THE CHURCH AND SOME SAINTS

 

So then you are no longer strangers and aliens, but you are fellow citizens with the saints and members of the household of God…  Ephesians 2:19

My doctor is retiring.  I saw him this week for the last time professionally, and it was a bittersweet time for me.  Dr. B saved my life.

Many years ago when I was teaching and working on a graduate degree, I had to leave school one day because of intense back ache.  Back pain was nothing new to me; I was born with a mild case of spina bifida, which tended to affect many of my activities and complicate ordinary illnesses.

My mother gathered my two children and me to stay with her and my dad until this latest episode passed.  I took the pills that were my standby, but the pain increased.  After a few weeks, I was pretty much bedfast.  And then came tingling in my legs with visual and hearing impairment.

My doctor decided to hospitalize me for tests.  Batteries were run, and I tried to describe my symptoms to a noted neurologist.  Later, he called my mom to see if I was mentally stable.  When nothing of significance showed up, I was released—with intense back pain, tingling, visual and hearing impairment, and headaches.

We were praying in earnest for healing and diagnosis of the malady that for me was much more than mental instability.  All along Pastor Schwanenberg and Gloria had been visiting and praying with me.  One day they that said Dr. B, a church member, was interested in my case and wondered if my family would like him to give another opinion.  Without hesitation, we accepted his offer.

I was hospitalized again, and more tests were run.  Between tests church friends were visiting and cheering me on.  My friend, Linda, brought me a book and was with me when I received a call from my insurance agent.  I was waiting to see if coverage extended to the multiple tests and hospital stay.  I thanked my agent for calling, but somehow, without my saying a word, Linda left knowing my congenital malformation had exempted the company from covering conditions related to the back.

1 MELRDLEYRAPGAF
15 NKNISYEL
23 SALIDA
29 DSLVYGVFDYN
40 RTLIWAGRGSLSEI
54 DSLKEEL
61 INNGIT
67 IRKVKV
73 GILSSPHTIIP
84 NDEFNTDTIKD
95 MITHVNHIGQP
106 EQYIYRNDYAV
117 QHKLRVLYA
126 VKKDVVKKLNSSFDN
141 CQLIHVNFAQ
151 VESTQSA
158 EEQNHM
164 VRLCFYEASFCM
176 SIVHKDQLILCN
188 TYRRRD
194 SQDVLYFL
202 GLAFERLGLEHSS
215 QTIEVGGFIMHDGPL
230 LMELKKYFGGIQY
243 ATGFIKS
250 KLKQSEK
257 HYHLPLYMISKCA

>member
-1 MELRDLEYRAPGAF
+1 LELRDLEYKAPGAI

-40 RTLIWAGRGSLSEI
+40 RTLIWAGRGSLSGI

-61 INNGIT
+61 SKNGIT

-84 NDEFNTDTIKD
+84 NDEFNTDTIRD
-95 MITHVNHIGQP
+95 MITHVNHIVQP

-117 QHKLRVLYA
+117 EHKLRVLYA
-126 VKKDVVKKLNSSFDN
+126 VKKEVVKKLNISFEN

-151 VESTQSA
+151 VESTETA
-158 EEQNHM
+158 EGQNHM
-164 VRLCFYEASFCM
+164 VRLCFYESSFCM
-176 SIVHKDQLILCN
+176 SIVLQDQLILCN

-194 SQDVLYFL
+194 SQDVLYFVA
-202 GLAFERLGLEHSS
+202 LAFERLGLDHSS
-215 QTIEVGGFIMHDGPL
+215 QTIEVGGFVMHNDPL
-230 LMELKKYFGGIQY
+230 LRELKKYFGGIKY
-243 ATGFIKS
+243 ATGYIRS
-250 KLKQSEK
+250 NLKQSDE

The next day or so, Dr. B came in with a smile.  He said they’d determined the problem; it was pernicious anemia, so called because before it was learned that vitamin B-12 injections could treat the anemia, most people who developed the disease died from it.  He began frequent injections of B-12 and within a day I was walking, and my symptoms were decreasing.

When I was released from hospital care, Papa came to pick me up.  He entered my hospital room with a smile and an envelope.  He always loved to joke, and he kept me in suspense about the contents.  Finally, Papa told me that when Linda had left the hospital, she went straight to Pastor Schwanenberg telling him about my insurance dilemma and wondering what the church could do.  By the time I was ready for release, my dad had in hand an envelope from my church with a check to pay all the hospital expenses.

Within a few days I was back at home and then back to work.  I called Dr. B’s office to see about paying his bill, which I suspected would be quite large.  Instead, the bookkeeper told me that the doctor had written it off in its entirety.  I’m not sure they make doctors like Dr. B anymore, but I am grateful that God brought this one and all those saints into my life.

 

Loving Father, thank you for the Church, your Body, and all the saints who bless us in so many ways.  Help me to love in deed just as I’ve been loved.  In Jesus’ name.  AMEN.

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